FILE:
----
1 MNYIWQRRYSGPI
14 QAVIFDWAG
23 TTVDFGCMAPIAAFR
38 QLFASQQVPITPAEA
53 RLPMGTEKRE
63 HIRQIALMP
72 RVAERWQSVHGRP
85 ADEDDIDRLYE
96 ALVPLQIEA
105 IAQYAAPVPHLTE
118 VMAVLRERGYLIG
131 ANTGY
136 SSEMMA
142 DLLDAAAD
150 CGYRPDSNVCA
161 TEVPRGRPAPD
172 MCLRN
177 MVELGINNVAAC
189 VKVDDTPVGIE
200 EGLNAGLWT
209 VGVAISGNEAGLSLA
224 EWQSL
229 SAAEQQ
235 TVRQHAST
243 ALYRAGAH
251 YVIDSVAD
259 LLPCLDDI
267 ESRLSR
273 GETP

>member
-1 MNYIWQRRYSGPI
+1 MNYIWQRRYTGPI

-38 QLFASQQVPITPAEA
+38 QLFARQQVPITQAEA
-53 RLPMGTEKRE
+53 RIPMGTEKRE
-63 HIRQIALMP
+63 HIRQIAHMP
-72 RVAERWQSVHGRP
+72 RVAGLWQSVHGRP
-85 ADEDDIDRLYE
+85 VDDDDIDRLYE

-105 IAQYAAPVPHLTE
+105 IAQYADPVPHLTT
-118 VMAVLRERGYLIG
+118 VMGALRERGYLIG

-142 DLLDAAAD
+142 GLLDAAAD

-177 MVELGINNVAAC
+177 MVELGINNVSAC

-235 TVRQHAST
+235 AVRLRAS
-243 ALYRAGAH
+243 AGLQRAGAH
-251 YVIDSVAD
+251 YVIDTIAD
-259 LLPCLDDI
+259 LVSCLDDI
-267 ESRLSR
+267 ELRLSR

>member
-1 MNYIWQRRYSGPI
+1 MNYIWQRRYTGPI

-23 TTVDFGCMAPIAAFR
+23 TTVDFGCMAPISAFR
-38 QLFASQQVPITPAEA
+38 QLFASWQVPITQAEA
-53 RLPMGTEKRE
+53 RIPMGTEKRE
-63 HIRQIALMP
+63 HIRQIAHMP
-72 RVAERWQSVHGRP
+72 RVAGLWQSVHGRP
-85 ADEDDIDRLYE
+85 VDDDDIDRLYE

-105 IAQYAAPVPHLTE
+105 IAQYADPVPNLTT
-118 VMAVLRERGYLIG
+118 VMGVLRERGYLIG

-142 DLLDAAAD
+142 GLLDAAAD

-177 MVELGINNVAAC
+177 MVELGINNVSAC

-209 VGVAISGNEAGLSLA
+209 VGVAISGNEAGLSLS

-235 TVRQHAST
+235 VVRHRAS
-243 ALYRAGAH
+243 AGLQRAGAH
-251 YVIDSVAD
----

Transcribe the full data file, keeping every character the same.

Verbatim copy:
1 MNYIWQRRYSGPI
14 QAVIFDWAG
23 TTVDFGCMAPIAAFR
38 QLFASQQVPITPAEA
53 RLPMGTEKRE
63 HIRQIALMP
72 RVAERWQSVHGRP
85 ADEDDIDRLYE
96 ALVPLQIEA
105 IAQYAAPVPHLTE
118 VMAVLRERGYLIG
131 ANTGY
136 SSEMMA
142 DLLDAAAD
150 CGYRPDSNVCA
161 TEVPRGRPAPD
172 MCLRN
177 MVELGINNVAAC
189 VKVDDTPVGIE
200 EGLNAGLWT
209 VGVAISGNEAGLSLA
224 EWQSL
229 SAAEQQ
235 TVRQHAST
243 ALYRAGAH
251 YVIDSVAD
259 LLPCLDDI
267 ESRLSR
273 GETP

>member
-1 MNYIWQRRYSGPI
+1 MNYIWQRRYTGPI

-38 QLFASQQVPITPAEA
+38 QLFARQQVPITQAEA
-53 RLPMGTEKRE
+53 RIPMGTEKRE
-63 HIRQIALMP
+63 HIRQIAHMP
-72 RVAERWQSVHGRP
+72 RVAGLWQSVHGRP
-85 ADEDDIDRLYE
+85 VDDDDIDRLYE

-105 IAQYAAPVPHLTE
+105 IAQYADPVPHLTT
-118 VMAVLRERGYLIG
+118 VMGALRERGYLIG

-142 DLLDAAAD
+142 GLLDAAAD

-177 MVELGINNVAAC
+177 MVELGINNVSAC

-235 TVRQHAST
+235 AVRLRAS
-243 ALYRAGAH
+243 AGLQRAGAH
-251 YVIDSVAD
+251 YVIDTIAD
-259 LLPCLDDI
+259 LVSCLDDI
-267 ESRLSR
+267 ELRLSR

>member
-1 MNYIWQRRYSGPI
+1 MNYIWQRRYTGPI

-23 TTVDFGCMAPIAAFR
+23 TTVDFGCMAPISAFR
-38 QLFASQQVPITPAEA
+38 QLFASWQVPITQAEA
-53 RLPMGTEKRE
+53 RIPMGTEKRE
-63 HIRQIALMP
+63 HIRQIAHMP
-72 RVAERWQSVHGRP
+72 RVAGLWQSVHGRP
-85 ADEDDIDRLYE
+85 VDDDDIDRLYE

-105 IAQYAAPVPHLTE
+105 IAQYADPVPNLTT
-118 VMAVLRERGYLIG
+118 VMGVLRERGYLIG

-142 DLLDAAAD
+142 GLLDAAAD

-177 MVELGINNVAAC
+177 MVELGINNVSAC

-209 VGVAISGNEAGLSLA
+209 VGVAISGNEAGLSLS

-235 TVRQHAST
+235 VVRHRAS
-243 ALYRAGAH
+243 AGLQRAGAH
-251 YVIDSVAD